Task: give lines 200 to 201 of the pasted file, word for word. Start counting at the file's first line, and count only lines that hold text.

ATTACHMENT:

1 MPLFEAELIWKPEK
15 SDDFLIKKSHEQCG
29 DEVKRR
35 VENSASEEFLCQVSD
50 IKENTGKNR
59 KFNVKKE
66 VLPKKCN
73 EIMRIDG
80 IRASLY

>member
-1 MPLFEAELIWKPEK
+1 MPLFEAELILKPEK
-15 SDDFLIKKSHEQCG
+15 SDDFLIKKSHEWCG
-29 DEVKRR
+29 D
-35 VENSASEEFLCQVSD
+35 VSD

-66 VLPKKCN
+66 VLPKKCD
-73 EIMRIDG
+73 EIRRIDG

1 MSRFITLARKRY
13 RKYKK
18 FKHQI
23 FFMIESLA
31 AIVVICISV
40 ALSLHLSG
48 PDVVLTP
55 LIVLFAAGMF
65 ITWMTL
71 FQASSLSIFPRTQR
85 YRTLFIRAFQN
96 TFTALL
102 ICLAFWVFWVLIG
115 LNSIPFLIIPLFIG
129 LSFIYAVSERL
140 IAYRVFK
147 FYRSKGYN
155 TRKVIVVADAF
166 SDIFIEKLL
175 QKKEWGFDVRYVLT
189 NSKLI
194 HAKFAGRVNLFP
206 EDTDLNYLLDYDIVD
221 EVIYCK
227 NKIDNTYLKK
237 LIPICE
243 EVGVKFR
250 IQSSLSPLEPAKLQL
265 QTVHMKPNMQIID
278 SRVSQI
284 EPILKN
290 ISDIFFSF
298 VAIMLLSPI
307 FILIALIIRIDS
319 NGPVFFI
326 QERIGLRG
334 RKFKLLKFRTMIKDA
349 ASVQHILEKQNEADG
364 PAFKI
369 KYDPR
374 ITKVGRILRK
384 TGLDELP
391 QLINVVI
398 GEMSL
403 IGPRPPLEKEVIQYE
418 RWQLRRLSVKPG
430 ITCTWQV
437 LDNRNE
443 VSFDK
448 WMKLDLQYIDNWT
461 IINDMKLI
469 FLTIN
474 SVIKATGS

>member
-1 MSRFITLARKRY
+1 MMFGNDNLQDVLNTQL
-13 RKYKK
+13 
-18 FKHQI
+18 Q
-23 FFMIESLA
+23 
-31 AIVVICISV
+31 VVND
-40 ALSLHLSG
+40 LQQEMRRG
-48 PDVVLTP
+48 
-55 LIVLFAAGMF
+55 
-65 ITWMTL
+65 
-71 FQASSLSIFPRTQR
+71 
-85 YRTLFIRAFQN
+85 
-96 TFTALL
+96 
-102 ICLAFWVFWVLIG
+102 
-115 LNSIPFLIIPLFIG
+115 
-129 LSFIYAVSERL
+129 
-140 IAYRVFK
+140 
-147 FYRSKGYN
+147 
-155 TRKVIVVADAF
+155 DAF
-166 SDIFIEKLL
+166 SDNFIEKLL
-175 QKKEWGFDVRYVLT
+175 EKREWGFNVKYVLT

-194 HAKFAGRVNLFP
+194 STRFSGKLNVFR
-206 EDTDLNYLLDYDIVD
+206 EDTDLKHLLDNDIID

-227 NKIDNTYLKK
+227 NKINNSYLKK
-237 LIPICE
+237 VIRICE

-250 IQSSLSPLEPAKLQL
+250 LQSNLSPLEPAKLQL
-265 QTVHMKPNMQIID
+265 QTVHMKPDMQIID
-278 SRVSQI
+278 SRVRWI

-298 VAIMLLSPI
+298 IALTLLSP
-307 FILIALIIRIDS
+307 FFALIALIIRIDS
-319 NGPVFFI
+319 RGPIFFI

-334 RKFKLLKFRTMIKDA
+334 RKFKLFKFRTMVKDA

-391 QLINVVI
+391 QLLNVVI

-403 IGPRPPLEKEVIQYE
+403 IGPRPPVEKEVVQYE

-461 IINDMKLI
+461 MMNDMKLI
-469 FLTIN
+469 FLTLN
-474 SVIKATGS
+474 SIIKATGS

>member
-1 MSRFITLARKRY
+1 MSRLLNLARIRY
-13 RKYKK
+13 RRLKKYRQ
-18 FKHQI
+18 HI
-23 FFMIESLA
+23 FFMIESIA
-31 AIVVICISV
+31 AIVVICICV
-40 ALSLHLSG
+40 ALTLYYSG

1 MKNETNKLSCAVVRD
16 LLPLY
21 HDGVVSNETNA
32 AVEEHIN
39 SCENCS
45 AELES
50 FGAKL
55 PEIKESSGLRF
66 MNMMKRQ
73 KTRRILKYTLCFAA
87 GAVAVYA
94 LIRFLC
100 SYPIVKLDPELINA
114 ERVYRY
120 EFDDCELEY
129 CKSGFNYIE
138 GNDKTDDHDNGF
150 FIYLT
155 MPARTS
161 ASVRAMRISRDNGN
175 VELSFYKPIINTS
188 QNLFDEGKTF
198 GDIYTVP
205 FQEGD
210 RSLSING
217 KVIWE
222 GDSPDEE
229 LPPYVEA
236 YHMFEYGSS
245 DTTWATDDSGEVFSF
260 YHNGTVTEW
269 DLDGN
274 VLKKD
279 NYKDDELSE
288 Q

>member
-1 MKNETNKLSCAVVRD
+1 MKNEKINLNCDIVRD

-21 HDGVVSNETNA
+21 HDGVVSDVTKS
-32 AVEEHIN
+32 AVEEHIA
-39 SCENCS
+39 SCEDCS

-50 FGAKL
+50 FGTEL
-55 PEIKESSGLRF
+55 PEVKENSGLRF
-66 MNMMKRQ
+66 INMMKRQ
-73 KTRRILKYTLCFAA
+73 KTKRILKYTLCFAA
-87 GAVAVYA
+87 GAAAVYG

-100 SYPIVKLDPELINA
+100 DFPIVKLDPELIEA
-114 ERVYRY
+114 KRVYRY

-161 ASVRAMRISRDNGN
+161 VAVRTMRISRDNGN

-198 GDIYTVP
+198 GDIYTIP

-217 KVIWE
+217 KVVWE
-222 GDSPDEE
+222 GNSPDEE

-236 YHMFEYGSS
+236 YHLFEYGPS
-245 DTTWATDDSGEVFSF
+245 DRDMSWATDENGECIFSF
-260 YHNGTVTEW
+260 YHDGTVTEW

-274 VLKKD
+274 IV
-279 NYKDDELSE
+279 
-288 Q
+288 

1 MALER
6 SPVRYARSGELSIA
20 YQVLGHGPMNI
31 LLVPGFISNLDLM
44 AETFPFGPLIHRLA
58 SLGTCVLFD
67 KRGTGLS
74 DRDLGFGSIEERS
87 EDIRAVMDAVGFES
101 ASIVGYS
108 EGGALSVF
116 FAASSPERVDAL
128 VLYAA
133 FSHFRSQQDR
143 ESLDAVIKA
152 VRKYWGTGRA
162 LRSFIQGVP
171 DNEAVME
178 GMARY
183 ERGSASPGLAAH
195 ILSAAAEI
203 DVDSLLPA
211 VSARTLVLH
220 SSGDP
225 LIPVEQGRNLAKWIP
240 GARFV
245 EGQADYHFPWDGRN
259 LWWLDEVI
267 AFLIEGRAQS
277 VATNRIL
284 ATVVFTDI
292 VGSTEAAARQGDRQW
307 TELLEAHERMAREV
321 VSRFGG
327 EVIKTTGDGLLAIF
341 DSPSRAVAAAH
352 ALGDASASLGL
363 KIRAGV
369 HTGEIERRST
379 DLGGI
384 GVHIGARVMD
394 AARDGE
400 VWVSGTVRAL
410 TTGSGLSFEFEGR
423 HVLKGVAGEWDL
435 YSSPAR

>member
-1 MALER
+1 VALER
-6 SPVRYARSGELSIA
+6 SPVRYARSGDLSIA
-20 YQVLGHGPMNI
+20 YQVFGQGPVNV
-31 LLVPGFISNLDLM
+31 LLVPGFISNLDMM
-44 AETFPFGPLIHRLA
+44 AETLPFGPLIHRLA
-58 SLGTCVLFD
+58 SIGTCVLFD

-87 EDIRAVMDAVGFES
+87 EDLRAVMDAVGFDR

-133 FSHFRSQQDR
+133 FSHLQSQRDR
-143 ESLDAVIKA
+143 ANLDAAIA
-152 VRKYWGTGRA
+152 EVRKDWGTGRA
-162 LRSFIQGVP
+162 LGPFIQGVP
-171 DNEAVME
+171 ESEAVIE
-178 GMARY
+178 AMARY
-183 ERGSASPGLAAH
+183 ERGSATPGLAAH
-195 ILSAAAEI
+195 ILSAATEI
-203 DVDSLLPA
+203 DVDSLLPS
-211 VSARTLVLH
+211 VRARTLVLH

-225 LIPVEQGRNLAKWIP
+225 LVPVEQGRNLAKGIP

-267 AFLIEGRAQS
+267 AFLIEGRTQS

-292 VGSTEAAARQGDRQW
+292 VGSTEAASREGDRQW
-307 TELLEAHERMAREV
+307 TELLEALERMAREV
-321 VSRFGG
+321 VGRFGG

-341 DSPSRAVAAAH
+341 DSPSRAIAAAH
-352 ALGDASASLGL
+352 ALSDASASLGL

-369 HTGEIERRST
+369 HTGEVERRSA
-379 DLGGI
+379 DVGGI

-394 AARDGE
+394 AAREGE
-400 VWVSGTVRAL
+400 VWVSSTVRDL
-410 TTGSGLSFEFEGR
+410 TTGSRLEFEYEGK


-21 HDGVVSNETNA
+21 HDGVVSDVTKS